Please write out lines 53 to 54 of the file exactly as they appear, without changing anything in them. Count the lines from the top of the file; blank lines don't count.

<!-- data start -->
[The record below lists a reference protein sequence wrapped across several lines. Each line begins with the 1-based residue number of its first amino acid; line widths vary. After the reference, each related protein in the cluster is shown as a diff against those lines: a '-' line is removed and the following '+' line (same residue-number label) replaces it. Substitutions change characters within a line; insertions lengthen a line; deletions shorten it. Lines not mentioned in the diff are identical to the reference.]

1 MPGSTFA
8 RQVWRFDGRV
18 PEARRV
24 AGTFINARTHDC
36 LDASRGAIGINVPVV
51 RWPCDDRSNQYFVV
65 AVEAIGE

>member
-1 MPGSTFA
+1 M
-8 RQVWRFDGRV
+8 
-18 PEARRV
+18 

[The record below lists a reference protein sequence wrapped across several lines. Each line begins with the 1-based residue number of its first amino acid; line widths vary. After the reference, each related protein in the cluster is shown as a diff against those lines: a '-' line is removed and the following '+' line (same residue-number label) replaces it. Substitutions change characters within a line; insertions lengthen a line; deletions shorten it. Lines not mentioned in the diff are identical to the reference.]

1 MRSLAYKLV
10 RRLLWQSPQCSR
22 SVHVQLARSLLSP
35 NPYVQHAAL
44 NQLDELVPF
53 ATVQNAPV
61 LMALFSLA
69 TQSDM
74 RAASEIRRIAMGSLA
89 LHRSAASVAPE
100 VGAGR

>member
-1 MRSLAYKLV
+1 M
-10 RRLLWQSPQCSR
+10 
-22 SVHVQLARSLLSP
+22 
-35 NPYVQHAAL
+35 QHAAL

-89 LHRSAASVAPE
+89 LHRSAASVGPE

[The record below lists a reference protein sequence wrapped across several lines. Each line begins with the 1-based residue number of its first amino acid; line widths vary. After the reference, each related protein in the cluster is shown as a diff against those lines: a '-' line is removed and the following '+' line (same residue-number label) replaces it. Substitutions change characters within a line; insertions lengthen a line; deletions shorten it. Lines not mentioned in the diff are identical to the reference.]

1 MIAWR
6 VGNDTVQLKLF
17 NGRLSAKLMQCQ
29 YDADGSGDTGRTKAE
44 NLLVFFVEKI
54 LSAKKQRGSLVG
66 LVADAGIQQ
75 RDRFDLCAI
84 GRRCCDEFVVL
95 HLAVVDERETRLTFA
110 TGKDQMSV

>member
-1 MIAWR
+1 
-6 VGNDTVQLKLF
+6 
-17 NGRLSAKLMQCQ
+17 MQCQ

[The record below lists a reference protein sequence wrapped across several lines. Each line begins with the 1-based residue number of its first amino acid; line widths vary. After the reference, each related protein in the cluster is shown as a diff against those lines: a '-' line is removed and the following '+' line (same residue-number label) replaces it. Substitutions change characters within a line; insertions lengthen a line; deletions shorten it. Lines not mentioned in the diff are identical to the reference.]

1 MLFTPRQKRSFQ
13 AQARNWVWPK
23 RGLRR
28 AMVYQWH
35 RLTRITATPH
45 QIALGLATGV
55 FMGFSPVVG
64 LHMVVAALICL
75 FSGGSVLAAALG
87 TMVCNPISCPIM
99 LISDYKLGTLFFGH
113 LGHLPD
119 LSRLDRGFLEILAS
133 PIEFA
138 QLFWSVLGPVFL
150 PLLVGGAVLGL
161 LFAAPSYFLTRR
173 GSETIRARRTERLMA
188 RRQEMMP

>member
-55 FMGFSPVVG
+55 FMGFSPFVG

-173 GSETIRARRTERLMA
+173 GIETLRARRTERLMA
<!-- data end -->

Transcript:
+1 
-6 VGNDTVQLKLF